Brent crude declined for a second day amid signs global markets are adequately supplied after Saudi Arabia exported the most oil in eight years.
Futures dropped as much as 0.8 percent in London as Citigroup Inc. said it’s “rescinding” expectations for higher prices amid progress toward an agreement over Iran’s nuclear program. Saudi Arabia exported more crude in September than in any month since November 2005, according to data from the Joint Organizations Data Initiative. Hedge funds became the least bullish on West Texas Intermediate in five months as U.S. inventories expanded.
“In the longer run the market is still bearish, with plentiful supplies,” said Andrey Kryuchenkov, an analyst at VTB Capital in London. “The market was a tad overbought from a fundamental perspective.”
Brent for January settlement fell as much as 97 cents to $107.53 a barrel on the London-based ICE Futures Europe exchange, and traded for $107.96 as of 1:45 p.m. local time. The European benchmark crude was at a premium of $13.89 to WTI. The spread narrowed on Nov. 15 for the first time in six days to $14.01 a barrel.
WTI for December delivery slid as much as 59 cents to $93.25 a barrel in electronic trading on the New York Mercantile Exchange. Last week prices capped a sixth weekly drop, their longest run of losses since 1998. The volume of all futures traded was about 41 percent below the 100-day average.
Saudi Arabia, the largest producer in the Organization of Petroleum Exporting Countries, pumped 10.12 million barrels a day of crude and shipped 7.84 million a day in September, statistics posted on the JODI website yesterday show. JODI is supervised by the Riyadh-based International Energy Forum and compiles data provided by member governments.
Saudi Arabia boosted exports in October by 300,000 barrels a day even as its production eased, a person with knowledge of the country’s supply policy said on Nov. 11, without providing total export data and asking not to be identified because the figures haven’t been officially released.
In the U.S., the world’s biggest oil consumer, crude stockpiles rose to 388.1 million barrels in the seven days ended Nov. 8 as output surged to the highest rate since January 1989, the Energy Information Administration said last week. The EIA is the Energy Department’s statistical arm.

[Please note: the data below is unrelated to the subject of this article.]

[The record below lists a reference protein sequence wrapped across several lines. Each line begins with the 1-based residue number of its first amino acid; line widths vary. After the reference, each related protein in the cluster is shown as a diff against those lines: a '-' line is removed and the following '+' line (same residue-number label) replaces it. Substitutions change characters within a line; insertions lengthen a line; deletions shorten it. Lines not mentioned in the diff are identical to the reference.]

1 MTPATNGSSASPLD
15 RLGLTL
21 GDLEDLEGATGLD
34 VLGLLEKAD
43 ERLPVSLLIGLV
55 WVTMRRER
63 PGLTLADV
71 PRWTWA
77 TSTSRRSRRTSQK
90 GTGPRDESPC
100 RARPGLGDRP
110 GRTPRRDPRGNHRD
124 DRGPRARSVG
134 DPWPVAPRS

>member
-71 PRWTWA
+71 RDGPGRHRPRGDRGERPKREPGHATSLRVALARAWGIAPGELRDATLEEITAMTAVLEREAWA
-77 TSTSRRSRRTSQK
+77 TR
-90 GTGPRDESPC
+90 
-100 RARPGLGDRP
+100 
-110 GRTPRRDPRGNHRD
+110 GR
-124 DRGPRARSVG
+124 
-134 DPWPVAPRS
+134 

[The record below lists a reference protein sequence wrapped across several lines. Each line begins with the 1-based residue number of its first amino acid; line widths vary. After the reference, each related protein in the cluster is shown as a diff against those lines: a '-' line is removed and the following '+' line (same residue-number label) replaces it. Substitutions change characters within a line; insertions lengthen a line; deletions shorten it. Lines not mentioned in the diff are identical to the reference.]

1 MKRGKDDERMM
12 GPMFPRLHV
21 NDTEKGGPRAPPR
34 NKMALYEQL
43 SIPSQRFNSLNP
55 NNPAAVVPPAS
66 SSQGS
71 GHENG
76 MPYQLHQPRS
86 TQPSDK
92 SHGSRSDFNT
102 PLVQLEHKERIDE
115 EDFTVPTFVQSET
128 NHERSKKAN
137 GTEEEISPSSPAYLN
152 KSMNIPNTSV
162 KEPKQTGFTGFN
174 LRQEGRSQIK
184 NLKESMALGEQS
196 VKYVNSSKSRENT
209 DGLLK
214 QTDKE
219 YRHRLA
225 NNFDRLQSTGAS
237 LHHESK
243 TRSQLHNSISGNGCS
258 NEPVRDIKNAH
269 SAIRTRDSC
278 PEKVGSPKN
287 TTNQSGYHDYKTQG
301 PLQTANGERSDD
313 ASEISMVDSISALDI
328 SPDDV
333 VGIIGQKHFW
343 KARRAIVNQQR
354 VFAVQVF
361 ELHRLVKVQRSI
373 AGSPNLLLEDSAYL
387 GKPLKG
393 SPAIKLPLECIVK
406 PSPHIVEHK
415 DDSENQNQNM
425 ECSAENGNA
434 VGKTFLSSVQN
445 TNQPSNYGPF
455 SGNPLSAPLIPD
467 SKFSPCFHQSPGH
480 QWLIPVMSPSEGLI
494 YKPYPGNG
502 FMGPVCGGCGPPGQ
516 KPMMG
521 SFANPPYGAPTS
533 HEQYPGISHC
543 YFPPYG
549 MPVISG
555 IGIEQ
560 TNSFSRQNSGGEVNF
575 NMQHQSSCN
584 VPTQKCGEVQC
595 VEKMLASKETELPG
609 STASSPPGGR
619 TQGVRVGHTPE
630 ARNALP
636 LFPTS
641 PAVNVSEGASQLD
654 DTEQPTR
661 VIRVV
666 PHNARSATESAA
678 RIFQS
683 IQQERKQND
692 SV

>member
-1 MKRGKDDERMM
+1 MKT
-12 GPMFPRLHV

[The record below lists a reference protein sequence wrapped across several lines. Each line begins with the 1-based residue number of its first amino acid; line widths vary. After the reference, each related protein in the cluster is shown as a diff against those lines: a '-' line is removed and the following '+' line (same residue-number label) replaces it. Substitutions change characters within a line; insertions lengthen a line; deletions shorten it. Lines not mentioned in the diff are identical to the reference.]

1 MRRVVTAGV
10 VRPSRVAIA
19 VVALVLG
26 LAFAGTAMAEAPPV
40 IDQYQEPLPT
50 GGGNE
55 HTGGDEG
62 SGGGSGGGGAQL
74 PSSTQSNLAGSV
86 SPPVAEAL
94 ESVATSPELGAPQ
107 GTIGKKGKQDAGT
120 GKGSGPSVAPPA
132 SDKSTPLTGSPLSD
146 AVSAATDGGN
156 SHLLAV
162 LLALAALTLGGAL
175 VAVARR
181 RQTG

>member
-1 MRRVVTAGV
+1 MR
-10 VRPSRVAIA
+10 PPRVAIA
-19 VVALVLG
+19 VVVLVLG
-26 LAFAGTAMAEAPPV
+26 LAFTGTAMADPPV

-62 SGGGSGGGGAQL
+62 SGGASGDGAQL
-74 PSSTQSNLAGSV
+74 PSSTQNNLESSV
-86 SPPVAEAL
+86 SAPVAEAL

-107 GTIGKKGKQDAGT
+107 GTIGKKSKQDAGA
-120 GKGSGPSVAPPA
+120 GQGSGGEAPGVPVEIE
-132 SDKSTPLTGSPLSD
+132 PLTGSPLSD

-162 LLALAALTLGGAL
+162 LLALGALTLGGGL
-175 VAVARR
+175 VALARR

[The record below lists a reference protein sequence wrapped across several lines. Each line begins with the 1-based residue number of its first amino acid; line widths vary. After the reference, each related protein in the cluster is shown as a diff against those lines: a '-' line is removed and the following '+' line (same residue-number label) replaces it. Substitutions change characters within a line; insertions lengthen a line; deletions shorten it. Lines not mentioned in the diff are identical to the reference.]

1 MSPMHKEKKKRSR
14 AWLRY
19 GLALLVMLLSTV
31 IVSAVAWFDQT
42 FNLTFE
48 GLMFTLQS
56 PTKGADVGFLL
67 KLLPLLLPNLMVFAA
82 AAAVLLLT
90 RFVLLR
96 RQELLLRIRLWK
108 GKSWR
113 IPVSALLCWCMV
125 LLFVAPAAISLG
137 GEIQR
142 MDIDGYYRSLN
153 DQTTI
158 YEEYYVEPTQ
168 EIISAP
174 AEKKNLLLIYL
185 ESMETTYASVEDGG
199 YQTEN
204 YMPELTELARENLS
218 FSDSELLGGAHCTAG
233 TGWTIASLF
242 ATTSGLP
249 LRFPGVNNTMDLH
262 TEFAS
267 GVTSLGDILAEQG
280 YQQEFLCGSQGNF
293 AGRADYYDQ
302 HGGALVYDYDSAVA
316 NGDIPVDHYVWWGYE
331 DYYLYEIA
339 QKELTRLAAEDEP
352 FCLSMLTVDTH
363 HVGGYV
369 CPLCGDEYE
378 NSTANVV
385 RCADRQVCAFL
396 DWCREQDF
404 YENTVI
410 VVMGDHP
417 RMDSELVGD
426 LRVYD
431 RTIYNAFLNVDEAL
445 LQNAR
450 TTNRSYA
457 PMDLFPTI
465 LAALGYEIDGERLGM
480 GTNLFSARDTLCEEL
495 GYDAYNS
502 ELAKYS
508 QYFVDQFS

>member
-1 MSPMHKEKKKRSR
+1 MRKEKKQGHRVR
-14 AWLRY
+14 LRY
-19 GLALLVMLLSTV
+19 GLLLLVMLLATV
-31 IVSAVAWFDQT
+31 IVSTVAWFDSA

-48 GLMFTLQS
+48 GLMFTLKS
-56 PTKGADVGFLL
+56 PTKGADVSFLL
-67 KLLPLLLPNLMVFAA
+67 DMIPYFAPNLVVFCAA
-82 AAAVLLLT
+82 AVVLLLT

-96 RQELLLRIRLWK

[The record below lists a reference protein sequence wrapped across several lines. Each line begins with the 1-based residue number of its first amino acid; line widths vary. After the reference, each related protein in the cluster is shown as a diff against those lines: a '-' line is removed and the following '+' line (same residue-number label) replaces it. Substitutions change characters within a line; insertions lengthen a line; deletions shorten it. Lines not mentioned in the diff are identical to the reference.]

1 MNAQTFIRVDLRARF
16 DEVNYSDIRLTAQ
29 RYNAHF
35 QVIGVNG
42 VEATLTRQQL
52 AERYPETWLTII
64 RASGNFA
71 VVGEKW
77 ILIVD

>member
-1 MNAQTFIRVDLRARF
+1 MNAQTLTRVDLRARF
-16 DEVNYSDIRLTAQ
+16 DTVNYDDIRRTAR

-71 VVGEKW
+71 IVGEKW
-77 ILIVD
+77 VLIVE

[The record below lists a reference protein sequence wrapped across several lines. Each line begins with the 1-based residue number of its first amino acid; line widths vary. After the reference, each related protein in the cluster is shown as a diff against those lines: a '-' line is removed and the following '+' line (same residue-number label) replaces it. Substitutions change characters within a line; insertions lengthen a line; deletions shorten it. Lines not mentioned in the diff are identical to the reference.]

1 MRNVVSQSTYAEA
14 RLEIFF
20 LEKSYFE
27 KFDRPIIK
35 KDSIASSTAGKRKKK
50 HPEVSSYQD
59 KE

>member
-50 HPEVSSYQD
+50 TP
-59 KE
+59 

“Supply has been more than enough to cover demand, particularly in the U.S.,” said Ric Spooner, a chief market analyst at CMC Markets in Sydney. “That, plus a diminished Middle East risk premium, has seen the supply situation being a dominant factor.”
Money managers reduced net-long positions on WTI by 4.3 percent in the week ended Nov. 12, according to data from the U.S. Commodity Futures Trading Commission. Long positions, or bets that prices will gain, slid for the 10th time in 11 weeks and short positions advanced to a six-month high.
“Bearish pressures” on the oil market are increasing and looking less likely to be derailed by potential supply disruptions, Citigroup said in an e-mailed report today. It forecast Brent will trade at $105 a barrel in the fourth quarter and $98 in 2014. Futures averaged $111.68 last year.
World powers will meet in Geneva on Nov. 20 for talks with Iran on its nuclear program, which the Persian Gulf nation says is for civilian energy and medical use. The U.S. and its allies say the government in Tehran is covertly seeking atomic-weapons capability.
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